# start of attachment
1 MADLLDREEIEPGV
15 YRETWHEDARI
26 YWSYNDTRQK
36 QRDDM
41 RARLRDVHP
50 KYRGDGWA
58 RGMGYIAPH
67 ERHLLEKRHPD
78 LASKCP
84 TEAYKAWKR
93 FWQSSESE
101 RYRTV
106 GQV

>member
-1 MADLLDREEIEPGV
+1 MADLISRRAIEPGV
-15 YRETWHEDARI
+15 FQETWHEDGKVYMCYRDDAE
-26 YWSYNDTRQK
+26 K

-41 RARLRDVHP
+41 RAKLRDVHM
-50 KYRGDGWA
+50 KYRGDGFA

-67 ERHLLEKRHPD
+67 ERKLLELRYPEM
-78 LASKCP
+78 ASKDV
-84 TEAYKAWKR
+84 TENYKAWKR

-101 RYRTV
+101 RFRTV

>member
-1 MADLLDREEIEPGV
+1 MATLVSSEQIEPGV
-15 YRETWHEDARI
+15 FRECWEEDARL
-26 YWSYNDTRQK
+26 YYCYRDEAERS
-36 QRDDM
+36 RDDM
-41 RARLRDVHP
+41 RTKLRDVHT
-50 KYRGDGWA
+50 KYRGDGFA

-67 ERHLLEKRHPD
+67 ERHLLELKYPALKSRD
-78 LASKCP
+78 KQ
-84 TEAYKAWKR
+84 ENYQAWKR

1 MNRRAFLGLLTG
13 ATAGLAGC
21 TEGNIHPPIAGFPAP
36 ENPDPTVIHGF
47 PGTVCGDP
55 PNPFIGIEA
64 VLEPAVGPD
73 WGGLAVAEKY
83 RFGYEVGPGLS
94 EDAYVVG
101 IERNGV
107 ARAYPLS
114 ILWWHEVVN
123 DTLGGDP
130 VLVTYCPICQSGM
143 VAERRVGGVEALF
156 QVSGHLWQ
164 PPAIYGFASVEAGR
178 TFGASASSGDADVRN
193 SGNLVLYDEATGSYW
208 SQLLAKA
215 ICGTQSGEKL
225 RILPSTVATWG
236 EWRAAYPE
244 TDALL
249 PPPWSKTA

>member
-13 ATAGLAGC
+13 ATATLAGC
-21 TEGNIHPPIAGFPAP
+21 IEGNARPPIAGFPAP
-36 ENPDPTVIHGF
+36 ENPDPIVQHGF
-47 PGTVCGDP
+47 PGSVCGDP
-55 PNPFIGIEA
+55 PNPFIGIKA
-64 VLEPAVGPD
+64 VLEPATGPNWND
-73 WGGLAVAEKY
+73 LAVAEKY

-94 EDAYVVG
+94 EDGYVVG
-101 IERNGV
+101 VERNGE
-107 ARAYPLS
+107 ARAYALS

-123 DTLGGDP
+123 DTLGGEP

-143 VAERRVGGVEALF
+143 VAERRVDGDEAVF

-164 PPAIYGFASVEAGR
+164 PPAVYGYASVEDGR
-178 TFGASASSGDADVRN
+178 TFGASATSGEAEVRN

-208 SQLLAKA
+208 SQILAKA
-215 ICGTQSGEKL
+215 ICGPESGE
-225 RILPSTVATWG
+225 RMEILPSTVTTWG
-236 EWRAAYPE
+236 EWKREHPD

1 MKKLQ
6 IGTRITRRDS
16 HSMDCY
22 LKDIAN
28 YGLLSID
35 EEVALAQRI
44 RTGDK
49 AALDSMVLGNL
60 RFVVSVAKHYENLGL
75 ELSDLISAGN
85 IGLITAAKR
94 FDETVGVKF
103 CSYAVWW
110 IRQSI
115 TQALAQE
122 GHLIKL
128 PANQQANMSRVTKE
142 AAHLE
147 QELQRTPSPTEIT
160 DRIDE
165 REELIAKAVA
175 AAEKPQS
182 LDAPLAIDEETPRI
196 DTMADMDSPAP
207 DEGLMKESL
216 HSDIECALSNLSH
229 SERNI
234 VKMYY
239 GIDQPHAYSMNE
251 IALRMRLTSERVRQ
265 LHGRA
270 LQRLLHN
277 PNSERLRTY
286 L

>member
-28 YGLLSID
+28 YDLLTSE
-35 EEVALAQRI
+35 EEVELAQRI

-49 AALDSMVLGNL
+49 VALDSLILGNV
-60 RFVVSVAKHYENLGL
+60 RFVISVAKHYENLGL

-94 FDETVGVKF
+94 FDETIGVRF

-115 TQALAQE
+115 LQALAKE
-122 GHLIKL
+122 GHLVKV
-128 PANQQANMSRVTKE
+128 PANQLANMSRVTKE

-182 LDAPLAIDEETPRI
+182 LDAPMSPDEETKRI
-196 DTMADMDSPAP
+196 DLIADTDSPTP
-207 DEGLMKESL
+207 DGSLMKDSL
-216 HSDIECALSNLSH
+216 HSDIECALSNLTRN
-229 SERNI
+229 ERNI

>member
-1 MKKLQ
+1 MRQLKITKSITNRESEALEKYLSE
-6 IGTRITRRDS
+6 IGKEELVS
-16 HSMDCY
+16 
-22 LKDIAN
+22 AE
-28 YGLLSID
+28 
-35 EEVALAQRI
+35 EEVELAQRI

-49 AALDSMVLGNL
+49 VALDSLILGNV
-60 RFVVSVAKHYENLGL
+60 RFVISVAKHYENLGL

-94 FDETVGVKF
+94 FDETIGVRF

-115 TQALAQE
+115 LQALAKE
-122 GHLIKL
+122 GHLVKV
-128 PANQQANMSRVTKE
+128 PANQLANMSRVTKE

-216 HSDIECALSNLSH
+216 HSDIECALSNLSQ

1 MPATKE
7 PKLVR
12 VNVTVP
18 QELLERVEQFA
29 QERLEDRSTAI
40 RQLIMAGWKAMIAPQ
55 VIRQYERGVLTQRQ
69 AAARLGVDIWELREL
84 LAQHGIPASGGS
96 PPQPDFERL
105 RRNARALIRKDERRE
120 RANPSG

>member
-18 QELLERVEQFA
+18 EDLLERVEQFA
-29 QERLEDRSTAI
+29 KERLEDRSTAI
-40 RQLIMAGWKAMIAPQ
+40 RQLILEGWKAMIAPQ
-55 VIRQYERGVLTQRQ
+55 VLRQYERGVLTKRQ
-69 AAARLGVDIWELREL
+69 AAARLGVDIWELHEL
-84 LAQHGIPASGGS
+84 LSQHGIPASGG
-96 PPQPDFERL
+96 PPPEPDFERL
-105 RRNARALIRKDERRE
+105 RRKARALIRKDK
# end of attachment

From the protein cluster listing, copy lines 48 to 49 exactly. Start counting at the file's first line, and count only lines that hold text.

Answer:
-78 LASKCP
+78 KQ